Get the Lead Out

Get the Lead Out of Food

Spring is in the air—and so are the annual testing lab reports on everything from cars to washers and dryers and even lead in fruit juices. That report reminded me of how fortunate I am that I understand where our food comes from. With my background in Food and Nutrition Sciences, I was not shocked to know that low levels of metals—such as lead, cadmium and arsenic—are present in our day-to-day meals.

As a typical science nerd, I’ve memorized every element on the classic periodic table and learned that most elements are found naturally on the earth. Elements can be solid or liquid and metals are typically seen in their solid forms.

Elements Are Essential for Life

My nutrition training has helped me understand how natural elements can promote good health and are critical to sustaining life.

We interact with some elements more than others. Some elements help us build strong bodies and others help us build the structures and technologies that make our lives easier. In addition to commonly known elements, like oxygen, carbon, and hydrogen, there are dozens of others on the periodic table that are particularly necessary and beneficial to our health and well-being. For example,

  • Zinc supports a healthy immune system and growth.
  • Calcium promotes strong bones and muscles.
  • Magnesium keeps the biochemical functions in our bodies regulated.

It All Starts in the Soil

Plant-based foods and beverages all start in the soil. Plant life depends on the elements that are naturally present in the earth to grow. When fully grown, these plants are harvested, cleaned and sometimes processed to become the familiar foods we enjoy every day.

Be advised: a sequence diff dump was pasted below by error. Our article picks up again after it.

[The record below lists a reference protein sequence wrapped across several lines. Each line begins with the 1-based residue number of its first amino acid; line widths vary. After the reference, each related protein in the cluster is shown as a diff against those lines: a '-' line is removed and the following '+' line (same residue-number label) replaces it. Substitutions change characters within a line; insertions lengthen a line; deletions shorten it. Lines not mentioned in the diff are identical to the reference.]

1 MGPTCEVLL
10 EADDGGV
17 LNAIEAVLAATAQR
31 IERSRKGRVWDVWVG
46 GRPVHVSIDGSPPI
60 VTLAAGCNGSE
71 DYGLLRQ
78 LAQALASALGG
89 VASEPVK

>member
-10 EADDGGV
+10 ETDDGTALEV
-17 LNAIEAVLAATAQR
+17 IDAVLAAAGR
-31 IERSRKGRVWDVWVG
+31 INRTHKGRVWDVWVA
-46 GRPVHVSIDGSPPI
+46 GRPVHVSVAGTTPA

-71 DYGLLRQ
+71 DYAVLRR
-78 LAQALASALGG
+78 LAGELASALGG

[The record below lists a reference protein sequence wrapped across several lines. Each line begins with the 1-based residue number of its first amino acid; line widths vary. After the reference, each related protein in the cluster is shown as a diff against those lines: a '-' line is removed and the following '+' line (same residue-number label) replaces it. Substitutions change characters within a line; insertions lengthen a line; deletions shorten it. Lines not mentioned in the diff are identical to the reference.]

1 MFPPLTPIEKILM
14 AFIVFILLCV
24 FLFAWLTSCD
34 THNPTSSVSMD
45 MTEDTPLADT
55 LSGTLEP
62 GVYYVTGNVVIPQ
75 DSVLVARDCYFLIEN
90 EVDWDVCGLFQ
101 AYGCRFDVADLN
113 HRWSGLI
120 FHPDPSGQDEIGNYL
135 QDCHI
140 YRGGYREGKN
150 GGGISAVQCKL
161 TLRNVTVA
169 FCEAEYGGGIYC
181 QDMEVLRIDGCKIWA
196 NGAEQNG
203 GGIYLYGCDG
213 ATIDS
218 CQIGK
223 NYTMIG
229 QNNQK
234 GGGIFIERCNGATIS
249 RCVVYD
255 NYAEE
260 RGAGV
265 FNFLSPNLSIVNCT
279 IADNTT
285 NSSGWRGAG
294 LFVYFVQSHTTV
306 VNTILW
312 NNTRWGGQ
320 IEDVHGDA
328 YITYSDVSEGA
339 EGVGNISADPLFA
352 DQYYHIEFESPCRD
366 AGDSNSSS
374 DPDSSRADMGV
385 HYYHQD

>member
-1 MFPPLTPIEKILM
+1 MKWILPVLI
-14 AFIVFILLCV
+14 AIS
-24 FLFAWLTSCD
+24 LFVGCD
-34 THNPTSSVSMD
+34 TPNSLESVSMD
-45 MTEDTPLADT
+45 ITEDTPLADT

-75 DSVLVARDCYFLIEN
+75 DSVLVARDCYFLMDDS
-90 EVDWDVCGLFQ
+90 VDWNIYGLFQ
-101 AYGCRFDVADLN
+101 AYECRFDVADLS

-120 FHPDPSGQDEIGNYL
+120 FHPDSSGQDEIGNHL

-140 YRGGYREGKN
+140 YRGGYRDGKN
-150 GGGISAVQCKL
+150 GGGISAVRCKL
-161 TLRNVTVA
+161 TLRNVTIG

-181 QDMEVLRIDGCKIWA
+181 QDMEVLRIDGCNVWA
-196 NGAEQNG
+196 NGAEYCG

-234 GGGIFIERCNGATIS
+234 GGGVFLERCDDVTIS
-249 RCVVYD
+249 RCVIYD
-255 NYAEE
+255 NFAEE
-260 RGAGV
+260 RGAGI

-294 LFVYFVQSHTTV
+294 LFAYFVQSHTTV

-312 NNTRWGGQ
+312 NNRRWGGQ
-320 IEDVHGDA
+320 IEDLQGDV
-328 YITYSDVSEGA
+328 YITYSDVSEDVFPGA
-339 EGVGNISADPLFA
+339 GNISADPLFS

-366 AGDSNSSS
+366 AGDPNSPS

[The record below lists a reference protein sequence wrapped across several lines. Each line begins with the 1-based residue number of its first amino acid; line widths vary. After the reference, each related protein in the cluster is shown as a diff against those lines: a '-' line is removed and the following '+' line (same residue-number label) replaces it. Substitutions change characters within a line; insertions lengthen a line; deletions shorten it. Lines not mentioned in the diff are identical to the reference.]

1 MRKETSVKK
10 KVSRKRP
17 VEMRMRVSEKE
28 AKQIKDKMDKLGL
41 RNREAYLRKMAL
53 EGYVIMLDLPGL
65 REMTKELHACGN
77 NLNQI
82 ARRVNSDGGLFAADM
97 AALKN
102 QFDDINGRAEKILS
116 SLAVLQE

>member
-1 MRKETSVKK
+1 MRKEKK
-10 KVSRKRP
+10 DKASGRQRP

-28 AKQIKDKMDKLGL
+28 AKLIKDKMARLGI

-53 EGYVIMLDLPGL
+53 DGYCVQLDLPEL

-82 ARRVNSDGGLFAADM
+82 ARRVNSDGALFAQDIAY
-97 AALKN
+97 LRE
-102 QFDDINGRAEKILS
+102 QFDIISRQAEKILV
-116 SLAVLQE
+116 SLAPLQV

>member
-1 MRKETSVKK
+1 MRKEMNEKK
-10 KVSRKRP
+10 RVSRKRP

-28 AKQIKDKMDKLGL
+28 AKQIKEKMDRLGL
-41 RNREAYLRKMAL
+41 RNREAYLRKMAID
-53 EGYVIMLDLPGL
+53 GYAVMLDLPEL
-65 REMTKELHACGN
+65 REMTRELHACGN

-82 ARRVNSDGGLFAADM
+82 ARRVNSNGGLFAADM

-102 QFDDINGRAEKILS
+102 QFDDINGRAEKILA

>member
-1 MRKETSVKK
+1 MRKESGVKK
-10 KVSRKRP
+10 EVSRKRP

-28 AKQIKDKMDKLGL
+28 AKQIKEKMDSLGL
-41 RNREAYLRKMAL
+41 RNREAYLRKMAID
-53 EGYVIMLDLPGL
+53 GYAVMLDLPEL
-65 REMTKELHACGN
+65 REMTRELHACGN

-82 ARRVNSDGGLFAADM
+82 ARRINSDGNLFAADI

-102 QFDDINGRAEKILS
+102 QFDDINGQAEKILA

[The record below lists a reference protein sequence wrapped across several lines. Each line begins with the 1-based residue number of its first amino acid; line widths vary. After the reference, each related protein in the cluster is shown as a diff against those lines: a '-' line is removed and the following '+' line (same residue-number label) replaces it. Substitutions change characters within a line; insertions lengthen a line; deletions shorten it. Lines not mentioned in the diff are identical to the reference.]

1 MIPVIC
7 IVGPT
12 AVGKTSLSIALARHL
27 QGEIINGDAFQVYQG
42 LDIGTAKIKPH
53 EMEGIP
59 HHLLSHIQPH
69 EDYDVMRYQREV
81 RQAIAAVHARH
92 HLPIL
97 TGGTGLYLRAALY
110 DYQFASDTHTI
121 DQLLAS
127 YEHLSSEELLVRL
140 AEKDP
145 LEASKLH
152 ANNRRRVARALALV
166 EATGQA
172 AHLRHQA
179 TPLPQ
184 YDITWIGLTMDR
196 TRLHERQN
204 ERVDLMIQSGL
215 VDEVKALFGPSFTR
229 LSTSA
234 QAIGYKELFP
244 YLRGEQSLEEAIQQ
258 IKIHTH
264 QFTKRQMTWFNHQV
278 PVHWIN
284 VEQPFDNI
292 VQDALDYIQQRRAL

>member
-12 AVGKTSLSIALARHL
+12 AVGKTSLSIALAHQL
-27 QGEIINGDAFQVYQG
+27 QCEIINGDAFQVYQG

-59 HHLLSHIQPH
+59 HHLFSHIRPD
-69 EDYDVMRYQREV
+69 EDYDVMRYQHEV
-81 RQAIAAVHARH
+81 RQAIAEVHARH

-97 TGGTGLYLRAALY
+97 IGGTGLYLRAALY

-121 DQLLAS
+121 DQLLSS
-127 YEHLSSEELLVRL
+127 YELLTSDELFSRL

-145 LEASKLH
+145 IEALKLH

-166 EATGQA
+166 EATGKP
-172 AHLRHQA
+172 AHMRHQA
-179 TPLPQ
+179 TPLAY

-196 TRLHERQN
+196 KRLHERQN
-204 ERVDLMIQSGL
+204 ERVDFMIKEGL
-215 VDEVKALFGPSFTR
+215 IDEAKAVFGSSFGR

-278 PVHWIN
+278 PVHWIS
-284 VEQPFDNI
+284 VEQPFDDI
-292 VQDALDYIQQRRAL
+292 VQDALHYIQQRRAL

Our bodies don’t produce every nutrient we need. We rely on our food to receive many of them. As part of their own growth process, plants take up all-natural forms of elements from the soil, air and water using their roots and stomata. Along the way, trace levels of natural metals in the soil make their way into the plant and, like the elements that promote good health, are detectable in our food supply. Metals such as lead, arsenic and cadmium can be detected at very low levels in our food.

Human exposure to these metals is much lower than everyday exposure from the environment where we live, work, and play. Most homes built prior to 1978 used lead-based paint and can still be present under layers of new paint—potentially causing their residents to be exposed every day.*

*It is important to note that the U.S. federal government banned the use of lead-based paints in 1978. Source: U.S. Environmental Protection Agency, 2019

All Elements Are Not Essential